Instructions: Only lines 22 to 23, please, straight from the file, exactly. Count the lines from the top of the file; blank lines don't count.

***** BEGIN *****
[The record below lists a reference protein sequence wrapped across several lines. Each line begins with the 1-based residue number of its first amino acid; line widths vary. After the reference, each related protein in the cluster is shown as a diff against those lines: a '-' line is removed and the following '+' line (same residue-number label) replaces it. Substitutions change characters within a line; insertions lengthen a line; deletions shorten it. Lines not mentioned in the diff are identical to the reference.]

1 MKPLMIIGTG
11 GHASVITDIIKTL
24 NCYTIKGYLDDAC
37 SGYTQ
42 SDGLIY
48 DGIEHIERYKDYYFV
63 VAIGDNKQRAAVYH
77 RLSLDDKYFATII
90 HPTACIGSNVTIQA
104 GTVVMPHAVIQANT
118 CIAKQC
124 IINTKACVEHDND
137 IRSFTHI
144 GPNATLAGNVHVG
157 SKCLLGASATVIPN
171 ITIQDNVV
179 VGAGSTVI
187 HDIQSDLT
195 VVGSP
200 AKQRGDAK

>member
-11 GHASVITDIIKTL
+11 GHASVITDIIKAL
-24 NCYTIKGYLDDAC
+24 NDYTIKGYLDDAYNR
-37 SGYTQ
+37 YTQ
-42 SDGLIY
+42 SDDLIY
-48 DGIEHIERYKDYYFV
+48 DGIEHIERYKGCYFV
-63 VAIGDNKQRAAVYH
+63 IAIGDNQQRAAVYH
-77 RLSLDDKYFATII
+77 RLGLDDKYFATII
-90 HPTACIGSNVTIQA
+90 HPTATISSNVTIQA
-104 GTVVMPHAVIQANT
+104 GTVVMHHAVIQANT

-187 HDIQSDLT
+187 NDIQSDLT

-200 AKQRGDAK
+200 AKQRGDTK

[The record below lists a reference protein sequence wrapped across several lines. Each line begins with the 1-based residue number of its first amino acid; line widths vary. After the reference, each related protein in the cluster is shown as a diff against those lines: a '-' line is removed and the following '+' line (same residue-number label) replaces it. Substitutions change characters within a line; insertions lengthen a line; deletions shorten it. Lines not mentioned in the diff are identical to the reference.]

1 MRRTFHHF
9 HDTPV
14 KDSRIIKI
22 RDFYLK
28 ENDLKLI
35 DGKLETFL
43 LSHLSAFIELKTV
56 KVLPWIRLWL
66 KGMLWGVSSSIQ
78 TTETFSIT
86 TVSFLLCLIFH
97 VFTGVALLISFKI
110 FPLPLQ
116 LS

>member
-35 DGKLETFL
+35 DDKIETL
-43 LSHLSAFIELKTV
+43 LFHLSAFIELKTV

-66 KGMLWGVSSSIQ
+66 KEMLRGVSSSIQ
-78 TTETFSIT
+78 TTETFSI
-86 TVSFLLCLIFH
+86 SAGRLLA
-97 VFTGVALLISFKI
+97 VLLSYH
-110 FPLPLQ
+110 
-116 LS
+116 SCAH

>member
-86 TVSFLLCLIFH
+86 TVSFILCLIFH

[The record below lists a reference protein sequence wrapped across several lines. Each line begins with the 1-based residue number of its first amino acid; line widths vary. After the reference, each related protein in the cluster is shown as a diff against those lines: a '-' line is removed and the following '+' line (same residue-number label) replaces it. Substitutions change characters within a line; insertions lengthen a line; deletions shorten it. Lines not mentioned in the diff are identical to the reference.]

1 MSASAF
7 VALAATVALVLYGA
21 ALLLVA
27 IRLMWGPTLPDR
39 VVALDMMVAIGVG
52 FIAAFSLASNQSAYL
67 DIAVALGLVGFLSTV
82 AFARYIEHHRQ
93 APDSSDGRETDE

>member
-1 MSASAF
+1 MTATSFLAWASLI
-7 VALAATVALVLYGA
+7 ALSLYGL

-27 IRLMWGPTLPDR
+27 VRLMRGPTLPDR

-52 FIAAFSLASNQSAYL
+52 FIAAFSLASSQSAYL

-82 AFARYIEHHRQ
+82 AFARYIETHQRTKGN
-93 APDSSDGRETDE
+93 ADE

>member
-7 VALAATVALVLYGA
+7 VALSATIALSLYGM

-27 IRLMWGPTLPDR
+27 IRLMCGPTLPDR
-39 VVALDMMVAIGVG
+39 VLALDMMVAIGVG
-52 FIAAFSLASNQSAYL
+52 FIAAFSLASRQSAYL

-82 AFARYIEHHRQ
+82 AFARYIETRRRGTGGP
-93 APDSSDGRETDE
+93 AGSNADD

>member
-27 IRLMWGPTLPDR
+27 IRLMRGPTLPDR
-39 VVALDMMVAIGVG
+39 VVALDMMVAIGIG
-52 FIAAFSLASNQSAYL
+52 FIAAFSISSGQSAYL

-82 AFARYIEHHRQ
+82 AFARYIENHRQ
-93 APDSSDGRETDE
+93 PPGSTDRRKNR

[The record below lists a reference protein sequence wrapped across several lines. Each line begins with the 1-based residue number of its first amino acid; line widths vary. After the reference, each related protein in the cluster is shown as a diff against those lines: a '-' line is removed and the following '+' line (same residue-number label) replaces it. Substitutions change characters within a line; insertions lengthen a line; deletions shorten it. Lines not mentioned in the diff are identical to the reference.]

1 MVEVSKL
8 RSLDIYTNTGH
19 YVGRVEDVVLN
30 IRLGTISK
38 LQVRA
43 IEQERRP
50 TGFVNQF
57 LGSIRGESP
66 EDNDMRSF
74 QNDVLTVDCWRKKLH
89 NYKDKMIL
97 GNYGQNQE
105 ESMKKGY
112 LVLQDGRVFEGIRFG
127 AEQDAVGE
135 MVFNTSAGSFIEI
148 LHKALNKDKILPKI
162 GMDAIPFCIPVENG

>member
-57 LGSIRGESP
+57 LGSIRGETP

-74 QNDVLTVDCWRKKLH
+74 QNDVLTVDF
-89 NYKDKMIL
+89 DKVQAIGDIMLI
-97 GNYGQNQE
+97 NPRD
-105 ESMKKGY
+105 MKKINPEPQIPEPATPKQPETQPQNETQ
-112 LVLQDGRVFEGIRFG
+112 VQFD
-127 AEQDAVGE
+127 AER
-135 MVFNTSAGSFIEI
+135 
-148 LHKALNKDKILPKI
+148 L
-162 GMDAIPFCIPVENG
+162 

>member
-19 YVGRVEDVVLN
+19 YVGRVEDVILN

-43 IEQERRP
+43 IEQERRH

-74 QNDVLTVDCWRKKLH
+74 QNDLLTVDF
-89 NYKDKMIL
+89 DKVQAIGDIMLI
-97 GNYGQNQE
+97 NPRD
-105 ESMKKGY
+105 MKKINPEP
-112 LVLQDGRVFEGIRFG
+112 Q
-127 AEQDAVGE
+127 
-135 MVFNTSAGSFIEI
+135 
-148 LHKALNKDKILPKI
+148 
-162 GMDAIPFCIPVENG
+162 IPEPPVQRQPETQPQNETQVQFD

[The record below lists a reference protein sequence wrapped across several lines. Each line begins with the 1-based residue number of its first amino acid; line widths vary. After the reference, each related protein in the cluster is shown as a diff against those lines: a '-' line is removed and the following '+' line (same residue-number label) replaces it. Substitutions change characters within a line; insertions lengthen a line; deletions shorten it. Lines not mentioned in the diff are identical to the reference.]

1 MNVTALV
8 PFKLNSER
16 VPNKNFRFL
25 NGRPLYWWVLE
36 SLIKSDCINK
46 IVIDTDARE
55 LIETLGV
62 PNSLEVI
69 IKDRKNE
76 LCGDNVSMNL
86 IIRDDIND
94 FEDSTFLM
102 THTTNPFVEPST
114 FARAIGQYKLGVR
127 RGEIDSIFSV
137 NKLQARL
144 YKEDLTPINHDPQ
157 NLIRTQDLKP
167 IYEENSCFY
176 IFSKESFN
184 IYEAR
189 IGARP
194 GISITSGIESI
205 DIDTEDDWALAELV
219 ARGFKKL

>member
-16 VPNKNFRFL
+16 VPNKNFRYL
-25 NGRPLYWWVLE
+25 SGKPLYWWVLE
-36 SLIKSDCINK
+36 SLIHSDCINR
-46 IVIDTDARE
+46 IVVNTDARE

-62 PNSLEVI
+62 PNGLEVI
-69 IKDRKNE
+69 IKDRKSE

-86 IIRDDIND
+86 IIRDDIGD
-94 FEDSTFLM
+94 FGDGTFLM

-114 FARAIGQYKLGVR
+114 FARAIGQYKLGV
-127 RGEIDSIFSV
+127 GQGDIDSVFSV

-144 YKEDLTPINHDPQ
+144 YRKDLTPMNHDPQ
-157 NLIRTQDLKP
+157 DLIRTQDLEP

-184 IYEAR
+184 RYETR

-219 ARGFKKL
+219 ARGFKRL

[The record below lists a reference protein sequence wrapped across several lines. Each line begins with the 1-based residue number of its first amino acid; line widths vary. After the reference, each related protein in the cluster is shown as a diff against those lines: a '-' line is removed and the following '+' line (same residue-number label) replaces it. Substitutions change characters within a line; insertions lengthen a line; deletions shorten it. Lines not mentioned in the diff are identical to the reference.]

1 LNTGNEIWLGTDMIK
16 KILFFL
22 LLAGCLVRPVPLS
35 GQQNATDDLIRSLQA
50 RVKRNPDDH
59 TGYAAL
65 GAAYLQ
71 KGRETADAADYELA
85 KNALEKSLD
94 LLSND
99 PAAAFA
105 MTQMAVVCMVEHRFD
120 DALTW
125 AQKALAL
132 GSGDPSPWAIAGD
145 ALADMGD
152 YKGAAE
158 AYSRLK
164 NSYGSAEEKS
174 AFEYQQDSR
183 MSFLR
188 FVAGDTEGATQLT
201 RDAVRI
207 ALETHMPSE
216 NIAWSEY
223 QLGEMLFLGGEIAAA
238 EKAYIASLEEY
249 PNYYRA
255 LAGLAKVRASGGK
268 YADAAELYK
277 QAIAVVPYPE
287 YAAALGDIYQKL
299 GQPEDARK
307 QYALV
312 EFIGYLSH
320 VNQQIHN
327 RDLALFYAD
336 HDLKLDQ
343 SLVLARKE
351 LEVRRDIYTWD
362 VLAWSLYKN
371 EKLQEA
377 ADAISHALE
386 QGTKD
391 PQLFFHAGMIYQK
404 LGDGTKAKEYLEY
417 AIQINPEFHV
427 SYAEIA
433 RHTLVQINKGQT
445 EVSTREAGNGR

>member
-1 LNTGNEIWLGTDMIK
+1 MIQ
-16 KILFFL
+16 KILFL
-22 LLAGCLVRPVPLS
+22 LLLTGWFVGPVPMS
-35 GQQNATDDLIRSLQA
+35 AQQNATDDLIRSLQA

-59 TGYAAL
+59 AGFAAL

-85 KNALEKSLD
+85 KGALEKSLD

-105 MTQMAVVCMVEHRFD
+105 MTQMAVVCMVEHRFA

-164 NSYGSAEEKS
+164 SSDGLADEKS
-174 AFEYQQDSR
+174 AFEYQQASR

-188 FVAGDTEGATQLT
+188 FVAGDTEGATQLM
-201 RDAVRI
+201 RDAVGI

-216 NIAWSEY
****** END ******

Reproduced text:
>member
-11 GHASVITDIIKTL